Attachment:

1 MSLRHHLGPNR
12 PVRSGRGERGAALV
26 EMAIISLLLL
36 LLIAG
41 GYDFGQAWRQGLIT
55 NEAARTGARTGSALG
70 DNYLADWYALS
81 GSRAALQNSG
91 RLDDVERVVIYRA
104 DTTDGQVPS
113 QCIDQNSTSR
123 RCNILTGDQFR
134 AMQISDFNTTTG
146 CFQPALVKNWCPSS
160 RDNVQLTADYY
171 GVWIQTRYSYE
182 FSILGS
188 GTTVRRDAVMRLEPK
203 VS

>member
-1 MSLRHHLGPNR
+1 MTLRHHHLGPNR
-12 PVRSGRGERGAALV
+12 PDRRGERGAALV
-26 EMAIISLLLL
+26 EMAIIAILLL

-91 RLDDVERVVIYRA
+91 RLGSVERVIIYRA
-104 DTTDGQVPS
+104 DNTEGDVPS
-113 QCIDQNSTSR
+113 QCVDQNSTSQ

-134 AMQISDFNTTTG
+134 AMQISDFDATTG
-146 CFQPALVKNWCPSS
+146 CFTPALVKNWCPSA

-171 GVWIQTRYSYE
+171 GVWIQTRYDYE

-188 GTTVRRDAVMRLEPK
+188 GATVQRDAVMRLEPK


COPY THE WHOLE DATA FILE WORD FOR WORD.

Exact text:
1 MSLRHHLGPNR
12 PVRSGRGERGAALV
26 EMAIISLLLL
36 LLIAG
41 GYDFGQAWRQGLIT
55 NEAARTGARTGSALG
70 DNYLADWYALS
81 GSRAALQNSG
91 RLDDVERVVIYRA
104 DTTDGQVPS
113 QCIDQNSTSR
123 RCNILTGDQFR
134 AMQISDFNTTTG
146 CFQPALVKNWCPSS
160 RDNVQLTADYY
171 GVWIQTRYSYE
182 FSILGS
188 GTTVRRDAVMRLEPK
203 VS

>member
-1 MSLRHHLGPNR
+1 MTLRHHHLGPNR
-12 PVRSGRGERGAALV
+12 PDRRGERGAALV
-26 EMAIISLLLL
+26 EMAIIAILLL

-91 RLDDVERVVIYRA
+91 RLGSVERVIIYRA
-104 DTTDGQVPS
+104 DNTEGDVPS
-113 QCIDQNSTSR
+113 QCVDQNSTSQ

-134 AMQISDFNTTTG
+134 AMQISDFDATTG
-146 CFQPALVKNWCPSS
+146 CFTPALVKNWCPSA

-171 GVWIQTRYSYE
+171 GVWIQTRYDYE

-188 GTTVRRDAVMRLEPK
+188 GATVQRDAVMRLEPK